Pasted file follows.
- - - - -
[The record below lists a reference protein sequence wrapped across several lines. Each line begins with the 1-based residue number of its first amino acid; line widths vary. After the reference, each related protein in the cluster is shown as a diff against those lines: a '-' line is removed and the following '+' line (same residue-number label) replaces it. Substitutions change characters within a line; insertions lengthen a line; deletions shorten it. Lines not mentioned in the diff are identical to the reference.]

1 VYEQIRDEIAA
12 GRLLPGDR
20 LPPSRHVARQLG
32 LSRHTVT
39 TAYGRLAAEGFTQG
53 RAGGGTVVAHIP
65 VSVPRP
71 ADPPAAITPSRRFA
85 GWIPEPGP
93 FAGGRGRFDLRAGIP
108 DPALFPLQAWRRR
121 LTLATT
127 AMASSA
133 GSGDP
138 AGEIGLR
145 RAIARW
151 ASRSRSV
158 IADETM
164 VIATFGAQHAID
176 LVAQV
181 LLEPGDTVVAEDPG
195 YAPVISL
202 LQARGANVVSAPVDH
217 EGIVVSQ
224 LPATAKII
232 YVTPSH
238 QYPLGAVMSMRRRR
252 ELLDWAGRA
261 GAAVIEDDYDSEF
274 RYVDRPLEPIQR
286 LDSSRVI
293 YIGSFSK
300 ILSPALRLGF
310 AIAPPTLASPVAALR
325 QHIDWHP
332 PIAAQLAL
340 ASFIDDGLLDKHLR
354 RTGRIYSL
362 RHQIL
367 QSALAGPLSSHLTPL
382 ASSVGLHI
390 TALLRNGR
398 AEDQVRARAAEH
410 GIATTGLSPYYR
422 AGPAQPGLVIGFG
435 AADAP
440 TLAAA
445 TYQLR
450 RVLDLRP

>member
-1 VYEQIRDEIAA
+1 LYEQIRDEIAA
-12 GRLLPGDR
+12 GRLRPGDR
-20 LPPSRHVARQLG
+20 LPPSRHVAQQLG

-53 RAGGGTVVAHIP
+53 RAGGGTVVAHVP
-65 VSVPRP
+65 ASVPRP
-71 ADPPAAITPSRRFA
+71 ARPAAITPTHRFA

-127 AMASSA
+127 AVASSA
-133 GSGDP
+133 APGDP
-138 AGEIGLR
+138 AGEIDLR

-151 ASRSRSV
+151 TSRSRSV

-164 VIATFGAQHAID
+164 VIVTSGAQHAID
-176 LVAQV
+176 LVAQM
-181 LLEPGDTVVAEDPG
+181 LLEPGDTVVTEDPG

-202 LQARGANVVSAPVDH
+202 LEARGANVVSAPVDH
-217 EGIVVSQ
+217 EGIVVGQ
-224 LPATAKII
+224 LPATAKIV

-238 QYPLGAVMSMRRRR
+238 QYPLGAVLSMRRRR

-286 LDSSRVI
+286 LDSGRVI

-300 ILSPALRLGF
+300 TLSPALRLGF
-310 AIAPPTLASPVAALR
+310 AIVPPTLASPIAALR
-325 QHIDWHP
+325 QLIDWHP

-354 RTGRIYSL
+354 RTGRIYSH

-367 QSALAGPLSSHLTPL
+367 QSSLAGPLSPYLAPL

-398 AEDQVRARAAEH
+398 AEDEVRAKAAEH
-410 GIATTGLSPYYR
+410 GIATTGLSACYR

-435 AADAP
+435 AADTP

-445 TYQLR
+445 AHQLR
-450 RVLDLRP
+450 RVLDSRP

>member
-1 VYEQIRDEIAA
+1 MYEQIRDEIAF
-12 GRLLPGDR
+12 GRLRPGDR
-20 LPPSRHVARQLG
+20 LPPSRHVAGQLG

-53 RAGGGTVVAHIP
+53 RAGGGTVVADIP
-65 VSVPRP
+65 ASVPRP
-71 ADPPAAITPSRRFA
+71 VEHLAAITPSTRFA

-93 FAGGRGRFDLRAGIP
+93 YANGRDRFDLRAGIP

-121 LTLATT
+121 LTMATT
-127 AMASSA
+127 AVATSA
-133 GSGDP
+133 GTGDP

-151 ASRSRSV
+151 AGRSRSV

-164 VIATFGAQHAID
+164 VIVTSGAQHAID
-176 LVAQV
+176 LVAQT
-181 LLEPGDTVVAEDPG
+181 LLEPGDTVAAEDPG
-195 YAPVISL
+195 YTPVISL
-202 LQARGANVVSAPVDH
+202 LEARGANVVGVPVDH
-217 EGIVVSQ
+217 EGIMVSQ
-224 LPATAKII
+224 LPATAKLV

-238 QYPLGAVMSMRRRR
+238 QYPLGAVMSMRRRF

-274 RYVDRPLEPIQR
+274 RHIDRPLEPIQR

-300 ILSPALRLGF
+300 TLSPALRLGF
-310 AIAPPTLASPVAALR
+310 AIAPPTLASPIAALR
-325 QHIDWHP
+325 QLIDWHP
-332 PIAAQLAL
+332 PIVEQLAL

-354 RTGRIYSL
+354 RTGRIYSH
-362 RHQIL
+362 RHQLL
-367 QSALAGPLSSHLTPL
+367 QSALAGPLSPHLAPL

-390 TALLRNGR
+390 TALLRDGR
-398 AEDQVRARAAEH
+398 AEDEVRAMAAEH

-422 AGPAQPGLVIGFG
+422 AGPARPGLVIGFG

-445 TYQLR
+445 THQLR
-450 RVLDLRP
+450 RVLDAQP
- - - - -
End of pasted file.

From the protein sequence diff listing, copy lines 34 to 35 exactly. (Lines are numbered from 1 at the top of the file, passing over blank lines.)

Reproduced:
300 ILSPALRLGF
310 AIAPPTLASPVAALR